Today, we see many things in the news and on social media regarding issues surrounding the US DoJ and law enforcement. As Americans, we know the FBI and the Justice Department are two agencies that must always be above reproach. But today, sadly, we see that is not the case.
Anytime there are officials or leadership in those agencies that use their bountiful resources to operate outside their intended use, there must be consequences. Those consequences should be swift and to the maximum penalty allowed by law. The incident needs to be made public, to show accountability to the American people and restore faith in our system. If nothing was done wrong then those individuals are exonerated. This is the crux of the American system.
Every person in America has their own opinion. They have their individual ideals and beliefs. But impartiality is implicit in the duties of those entrusted with enforcing our laws; bias should never interfere with doing the jobs they signed up for in the Justice Department or the FBI. They must never let their personal feelings interfere with the impartiality of the law.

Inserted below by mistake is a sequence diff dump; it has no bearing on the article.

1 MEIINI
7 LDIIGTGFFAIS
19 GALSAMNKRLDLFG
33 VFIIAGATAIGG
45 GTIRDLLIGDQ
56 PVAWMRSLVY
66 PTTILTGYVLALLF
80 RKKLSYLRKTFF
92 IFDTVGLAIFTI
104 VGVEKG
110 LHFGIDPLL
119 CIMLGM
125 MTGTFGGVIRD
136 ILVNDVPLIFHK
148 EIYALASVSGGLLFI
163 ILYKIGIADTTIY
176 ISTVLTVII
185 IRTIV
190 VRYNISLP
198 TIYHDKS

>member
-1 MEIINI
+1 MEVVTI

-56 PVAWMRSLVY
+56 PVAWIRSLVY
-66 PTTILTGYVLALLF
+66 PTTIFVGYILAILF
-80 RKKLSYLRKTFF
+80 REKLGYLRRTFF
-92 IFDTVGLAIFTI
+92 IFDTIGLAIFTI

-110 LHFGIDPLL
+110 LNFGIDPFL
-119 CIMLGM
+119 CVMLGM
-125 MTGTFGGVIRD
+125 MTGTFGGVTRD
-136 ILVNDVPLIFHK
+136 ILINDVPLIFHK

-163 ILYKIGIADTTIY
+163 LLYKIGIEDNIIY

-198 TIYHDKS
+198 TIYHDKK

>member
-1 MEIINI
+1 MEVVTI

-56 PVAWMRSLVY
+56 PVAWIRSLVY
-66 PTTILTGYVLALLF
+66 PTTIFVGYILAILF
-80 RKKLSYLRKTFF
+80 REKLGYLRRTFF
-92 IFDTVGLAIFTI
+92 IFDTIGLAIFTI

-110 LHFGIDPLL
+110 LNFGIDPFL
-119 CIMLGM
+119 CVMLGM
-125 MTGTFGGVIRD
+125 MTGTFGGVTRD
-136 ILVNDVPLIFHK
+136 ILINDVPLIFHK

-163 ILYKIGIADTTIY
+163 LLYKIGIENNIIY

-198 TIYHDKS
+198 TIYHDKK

In our modern era, we’ve listened to those responsible for the fair and impartial application of the awesome power of the American legal system describe the need for powers that made us all blanch. And begrudgingly, we’ve granted them powers they requested, including indefinite detentions and secret courts, even as we feared how those powers could be misused by those with less than honorable intent. We did so on the premise that those applying those powers would remain impartial in their application, that retribution for misusing them would be swift and terrible. We put aside our misgivings and placed our trust in the American system.
This is now beyond debate. This should be past partisan arguments. There is no gray area. The law was either followed or it wasn’t. Resources were used appropriately and as designed, or they were abused. As Americans, we deserve to know the answers to these questions. As Americans, it is our responsibility to know the answers to these questions. And as Americans, we should be in agreement that anyone who misused the authority we allowed them thereby violated our trust. Anyone guilty of such malfeasance is indeed guilty of crimes far worse than any other, for they attempted to murder the very republic they swore an oath to defend.
So yes, release the memos. Stop pretending the investigators are above being investigated themselves. Let us see the facts and judge for ourselves. Only in this way can trust in the institutions charged with guarding the American system be restored.